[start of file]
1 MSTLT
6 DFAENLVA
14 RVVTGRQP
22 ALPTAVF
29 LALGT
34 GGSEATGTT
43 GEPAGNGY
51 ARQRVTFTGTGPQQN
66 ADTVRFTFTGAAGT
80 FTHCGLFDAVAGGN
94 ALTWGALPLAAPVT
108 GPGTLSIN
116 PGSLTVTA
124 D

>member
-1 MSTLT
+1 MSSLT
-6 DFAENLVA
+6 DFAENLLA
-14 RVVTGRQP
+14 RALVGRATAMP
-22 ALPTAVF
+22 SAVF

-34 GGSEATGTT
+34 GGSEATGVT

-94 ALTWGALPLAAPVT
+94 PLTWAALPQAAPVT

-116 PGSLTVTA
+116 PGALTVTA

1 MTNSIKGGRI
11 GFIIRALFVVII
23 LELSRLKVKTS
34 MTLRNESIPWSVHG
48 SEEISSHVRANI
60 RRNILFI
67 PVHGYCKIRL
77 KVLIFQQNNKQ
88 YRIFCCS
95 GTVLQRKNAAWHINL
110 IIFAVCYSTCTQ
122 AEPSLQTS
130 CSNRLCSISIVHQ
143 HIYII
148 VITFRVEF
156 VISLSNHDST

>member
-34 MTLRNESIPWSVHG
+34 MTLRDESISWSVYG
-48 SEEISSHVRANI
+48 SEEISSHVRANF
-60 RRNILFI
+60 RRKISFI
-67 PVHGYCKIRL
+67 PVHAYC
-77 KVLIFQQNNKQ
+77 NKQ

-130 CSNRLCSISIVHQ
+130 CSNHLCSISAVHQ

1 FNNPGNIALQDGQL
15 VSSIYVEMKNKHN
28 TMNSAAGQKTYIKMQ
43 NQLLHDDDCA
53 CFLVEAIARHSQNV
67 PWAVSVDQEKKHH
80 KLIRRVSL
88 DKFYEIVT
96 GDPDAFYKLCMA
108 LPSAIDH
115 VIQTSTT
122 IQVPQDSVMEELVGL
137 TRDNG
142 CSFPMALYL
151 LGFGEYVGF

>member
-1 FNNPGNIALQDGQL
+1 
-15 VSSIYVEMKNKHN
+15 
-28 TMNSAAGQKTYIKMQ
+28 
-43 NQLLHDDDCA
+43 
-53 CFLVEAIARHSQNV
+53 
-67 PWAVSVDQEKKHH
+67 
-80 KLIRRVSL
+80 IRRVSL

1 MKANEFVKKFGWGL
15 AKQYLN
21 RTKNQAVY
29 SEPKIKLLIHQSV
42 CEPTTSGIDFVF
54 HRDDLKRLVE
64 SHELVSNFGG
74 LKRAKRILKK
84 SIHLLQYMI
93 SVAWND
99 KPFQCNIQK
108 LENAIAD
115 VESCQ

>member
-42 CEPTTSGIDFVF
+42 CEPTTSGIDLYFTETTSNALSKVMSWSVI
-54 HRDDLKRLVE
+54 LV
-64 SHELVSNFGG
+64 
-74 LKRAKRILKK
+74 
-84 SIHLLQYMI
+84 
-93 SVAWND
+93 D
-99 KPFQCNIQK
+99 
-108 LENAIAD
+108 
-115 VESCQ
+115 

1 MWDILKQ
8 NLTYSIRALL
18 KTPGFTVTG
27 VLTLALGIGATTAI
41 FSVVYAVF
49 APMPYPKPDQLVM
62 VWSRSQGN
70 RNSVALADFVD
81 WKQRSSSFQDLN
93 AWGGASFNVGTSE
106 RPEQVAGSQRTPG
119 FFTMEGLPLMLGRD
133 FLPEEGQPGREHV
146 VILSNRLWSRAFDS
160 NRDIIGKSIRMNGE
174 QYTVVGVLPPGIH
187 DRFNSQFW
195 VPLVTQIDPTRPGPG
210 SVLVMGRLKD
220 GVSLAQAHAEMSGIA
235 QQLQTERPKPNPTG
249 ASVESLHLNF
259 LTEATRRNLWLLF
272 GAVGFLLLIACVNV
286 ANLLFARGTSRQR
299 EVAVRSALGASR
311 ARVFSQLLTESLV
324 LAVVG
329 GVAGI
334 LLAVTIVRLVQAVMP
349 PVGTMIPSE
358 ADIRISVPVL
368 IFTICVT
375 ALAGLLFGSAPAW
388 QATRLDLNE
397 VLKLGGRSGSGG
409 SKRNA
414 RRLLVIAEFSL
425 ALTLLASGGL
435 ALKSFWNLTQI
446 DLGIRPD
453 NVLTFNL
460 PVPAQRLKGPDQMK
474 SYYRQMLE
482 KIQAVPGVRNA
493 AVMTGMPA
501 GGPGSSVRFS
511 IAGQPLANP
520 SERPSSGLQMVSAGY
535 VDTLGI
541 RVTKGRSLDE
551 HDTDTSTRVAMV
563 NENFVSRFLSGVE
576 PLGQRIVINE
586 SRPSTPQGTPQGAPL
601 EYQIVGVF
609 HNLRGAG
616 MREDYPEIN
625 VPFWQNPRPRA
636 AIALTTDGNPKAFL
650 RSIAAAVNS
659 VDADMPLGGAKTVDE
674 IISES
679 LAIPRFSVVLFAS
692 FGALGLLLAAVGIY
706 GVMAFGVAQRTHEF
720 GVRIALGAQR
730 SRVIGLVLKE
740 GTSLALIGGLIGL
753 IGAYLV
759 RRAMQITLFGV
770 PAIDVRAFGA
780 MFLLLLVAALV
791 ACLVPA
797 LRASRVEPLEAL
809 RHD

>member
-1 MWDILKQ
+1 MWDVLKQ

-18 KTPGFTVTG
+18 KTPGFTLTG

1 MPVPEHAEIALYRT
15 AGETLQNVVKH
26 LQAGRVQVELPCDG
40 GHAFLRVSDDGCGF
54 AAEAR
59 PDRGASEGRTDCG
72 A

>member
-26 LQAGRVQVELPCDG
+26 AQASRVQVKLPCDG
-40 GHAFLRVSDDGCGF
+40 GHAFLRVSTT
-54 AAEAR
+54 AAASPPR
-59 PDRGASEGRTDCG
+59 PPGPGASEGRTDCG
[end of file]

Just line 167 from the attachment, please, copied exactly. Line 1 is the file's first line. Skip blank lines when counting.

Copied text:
501 GGPGSSVRFS